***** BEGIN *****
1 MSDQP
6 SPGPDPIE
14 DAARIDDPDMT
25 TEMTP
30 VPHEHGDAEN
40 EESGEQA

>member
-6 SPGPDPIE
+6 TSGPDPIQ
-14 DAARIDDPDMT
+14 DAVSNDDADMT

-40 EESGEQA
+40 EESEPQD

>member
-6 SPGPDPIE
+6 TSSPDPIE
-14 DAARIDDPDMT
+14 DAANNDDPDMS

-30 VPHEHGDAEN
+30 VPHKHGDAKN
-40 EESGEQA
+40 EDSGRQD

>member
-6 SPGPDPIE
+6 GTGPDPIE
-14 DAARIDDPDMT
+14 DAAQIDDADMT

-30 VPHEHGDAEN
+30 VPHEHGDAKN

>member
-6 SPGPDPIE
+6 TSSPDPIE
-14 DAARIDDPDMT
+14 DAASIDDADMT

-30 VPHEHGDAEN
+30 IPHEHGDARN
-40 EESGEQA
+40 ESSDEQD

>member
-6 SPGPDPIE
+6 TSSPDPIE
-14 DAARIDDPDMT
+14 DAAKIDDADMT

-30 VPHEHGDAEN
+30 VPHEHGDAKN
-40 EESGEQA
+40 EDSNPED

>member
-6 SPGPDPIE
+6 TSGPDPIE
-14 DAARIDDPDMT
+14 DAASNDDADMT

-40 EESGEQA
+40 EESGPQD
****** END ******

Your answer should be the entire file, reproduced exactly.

1 MSDQP
6 SPGPDPIE
14 DAARIDDPDMT
25 TEMTP
30 VPHEHGDAEN
40 EESGEQA

>member
-6 SPGPDPIE
+6 TSGPDPIQ
-14 DAARIDDPDMT
+14 DAVSNDDADMT

-40 EESGEQA
+40 EESEPQD

>member
-6 SPGPDPIE
+6 TSSPDPIE
-14 DAARIDDPDMT
+14 DAANNDDPDMS

-30 VPHEHGDAEN
+30 VPHKHGDAKN
-40 EESGEQA
+40 EDSGRQD

>member
-6 SPGPDPIE
+6 GTGPDPIE
-14 DAARIDDPDMT
+14 DAAQIDDADMT

-30 VPHEHGDAEN
+30 VPHEHGDAKN

>member
-6 SPGPDPIE
+6 TSSPDPIE
-14 DAARIDDPDMT
+14 DAASIDDADMT

-30 VPHEHGDAEN
+30 IPHEHGDARN
-40 EESGEQA
+40 ESSDEQD

>member
-6 SPGPDPIE
+6 TSSPDPIE
-14 DAARIDDPDMT
+14 DAAKIDDADMT

-30 VPHEHGDAEN
+30 VPHEHGDAKN
-40 EESGEQA
+40 EDSNPED

>member
-6 SPGPDPIE
+6 TSGPDPIE
-14 DAARIDDPDMT
+14 DAASNDDADMT

-40 EESGEQA
+40 EESGPQD